Without a Plan, You’ll Never Get Where You Are Trying To Go
Image going for a vacation, but you don’t have a destination in mind, directions to the destination, or any funds allocated for the trip. What kind of vacation will you have? Chances are it won’t be a good one.
The importance of a plan cannot be understated. Without a plan in any aspect of life, business or reliability, achieving goals are difficult, if not impossible. Oftentimes organizations implement tactical activities, without a strategic plan. This ad-hoc approach often results in certain aspects of a maintenance & reliability program implemented, but the results do not materialize.
It is that time of the year where you should have a plan for 2017 ready to go. This plan should outline where you want to take your maintenance & reliability program. In case you don’t have a plan, do not worry. This post will outline the steps you can take with your team to develop a plan for 2017 in a short period of time.
Align Goals with the Organization
The first step to developing any plan is to understand where the organization is trying to go. This means understanding what high-level strategic goals the site or organisation has. Once these are understood, they need to be broken down into goals for the maintenance department. Typical goals may include;
- Reduced Costs
- Increased OEE
These high-level goals are not yet actionable. They are the strategic goals for the maintenance department. Once these have been identified, you and your team can be assembled to develop the detailed plan to achieve them.
Translate Goals in KPIs
With the team assembled, start brainstorming about what KPIs can be used tracked and improved, that will translate into improvements in the goals.
- For OEE, the department may focus on availability, reducing quality defects by reducing process variability or identifying bottlenecks in the process.
- For Costs, the department may focus reducing overtime, control spare parts, or improve wrench time.
Whatever goals are selected, they need to be broken down into KPIs that can be measured in short and regular intervals. Weekly KPIs are ideal as they can be measured frequently and trends analyzed.
Identify Steps to Achieve KPIs
This is the meat of the plan. With the KPIs identified, all milestones and steps are listed out with a specific timeline. There may be multiple workstreams and milestones depending on the number of KPIs that the department will be focused on.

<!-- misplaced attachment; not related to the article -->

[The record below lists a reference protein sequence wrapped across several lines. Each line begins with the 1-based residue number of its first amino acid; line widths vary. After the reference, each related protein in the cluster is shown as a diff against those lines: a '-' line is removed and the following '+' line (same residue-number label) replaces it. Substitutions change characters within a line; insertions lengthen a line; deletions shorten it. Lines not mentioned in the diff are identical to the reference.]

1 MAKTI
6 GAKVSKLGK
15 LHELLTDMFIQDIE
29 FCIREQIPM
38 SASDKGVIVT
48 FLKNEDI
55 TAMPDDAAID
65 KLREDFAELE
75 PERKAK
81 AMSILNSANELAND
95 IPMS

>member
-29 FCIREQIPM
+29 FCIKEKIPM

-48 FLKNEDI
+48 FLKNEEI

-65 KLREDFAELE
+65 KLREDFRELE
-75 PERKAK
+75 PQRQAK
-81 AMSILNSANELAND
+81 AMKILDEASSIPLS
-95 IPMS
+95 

Once all of the steps have been laid out, assign resources (funding for contractor support, or individuals for your team) to each of the steps. There should only be one person that is responsible per action. This will ensure that there is no misunderstanding on who will be doing what.
Since the team was present and assisted with the goals and the plan, they will be more likely to accept the responsibility of completing the steps. One word of caution, be sure to review the amount of responsibility assigned to each person, and not just overall. Review the amount of responsibility at various phases throughout the year. If someone is over assigned at a specific phase, utilize others to help.
The best-laid plans will not achieve anything if they are not implemented. So be sure to set a start date and implement the plan. Once implemented, focus on the governance and accountability to the plan (this will be the focus of next week’s post) to ensure the plan is successful.
If you don’t yet have a plan for 2017, get your team together for a few hours in a conference room and work through this basic framework. At a minimum, you will end up with a basic plan to drive sustainable improvements in the coming year.
If you have a plan for 2017, share the high-level goals or workstreams you will be focusing on.
Remember, to find success, you must first solve the problem, then achieve the implementation of the solution, and finally sustain winning results.
I’m James Kovacevic
Where Education Meets Application